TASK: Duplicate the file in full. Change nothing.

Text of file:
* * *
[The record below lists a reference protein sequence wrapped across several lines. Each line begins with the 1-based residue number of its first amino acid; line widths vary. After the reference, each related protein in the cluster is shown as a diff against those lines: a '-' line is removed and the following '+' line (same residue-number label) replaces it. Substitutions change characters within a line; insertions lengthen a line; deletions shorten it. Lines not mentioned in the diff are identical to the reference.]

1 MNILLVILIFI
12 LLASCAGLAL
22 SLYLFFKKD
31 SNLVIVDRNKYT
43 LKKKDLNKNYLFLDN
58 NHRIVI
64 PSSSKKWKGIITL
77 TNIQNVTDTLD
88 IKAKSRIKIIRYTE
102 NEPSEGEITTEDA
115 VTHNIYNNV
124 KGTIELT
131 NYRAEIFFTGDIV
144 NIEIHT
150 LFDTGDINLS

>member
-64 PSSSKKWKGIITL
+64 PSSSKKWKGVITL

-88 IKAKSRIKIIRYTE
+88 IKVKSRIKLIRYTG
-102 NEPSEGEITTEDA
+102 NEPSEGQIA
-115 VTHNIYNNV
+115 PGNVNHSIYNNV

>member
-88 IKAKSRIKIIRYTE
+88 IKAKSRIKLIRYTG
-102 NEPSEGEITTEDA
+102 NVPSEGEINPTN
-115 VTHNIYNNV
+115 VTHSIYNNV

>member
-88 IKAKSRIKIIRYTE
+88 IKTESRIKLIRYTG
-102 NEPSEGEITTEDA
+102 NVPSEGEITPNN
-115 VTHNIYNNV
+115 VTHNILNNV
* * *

[The record below lists a reference protein sequence wrapped across several lines. Each line begins with the 1-based residue number of its first amino acid; line widths vary. After the reference, each related protein in the cluster is shown as a diff against those lines: a '-' line is removed and the following '+' line (same residue-number label) replaces it. Substitutions change characters within a line; insertions lengthen a line; deletions shorten it. Lines not mentioned in the diff are identical to the reference.]

1 MNILLVILIFI
12 LLASCAGLAL
22 SLYLFFKKD
31 SNLVIVDRNKYT
43 LKKKDLNKNYLFLDN
58 NHRIVI
64 PSSSKKWKGIITL
77 TNIQNVTDTLD
88 IKAKSRIKIIRYTE
102 NEPSEGEITTEDA
115 VTHNIYNNV
124 KGTIELT
131 NYRAEIFFTGDIV
144 NIEIHT
150 LFDTGDINLS

>member
-64 PSSSKKWKGIITL
+64 PSSSKKWKGVITL

-88 IKAKSRIKIIRYTE
+88 IKVKSRIKLIRYTG
-102 NEPSEGEITTEDA
+102 NEPSEGQIA
-115 VTHNIYNNV
+115 PGNVNHSIYNNV

>member
-88 IKAKSRIKIIRYTE
+88 IKAKSRIKLIRYTG
-102 NEPSEGEITTEDA
+102 NVPSEGEINPTN
-115 VTHNIYNNV
+115 VTHSIYNNV

>member
-88 IKAKSRIKIIRYTE
+88 IKTESRIKLIRYTG
-102 NEPSEGEITTEDA
+102 NVPSEGEITPNN
-115 VTHNIYNNV
+115 VTHNILNNV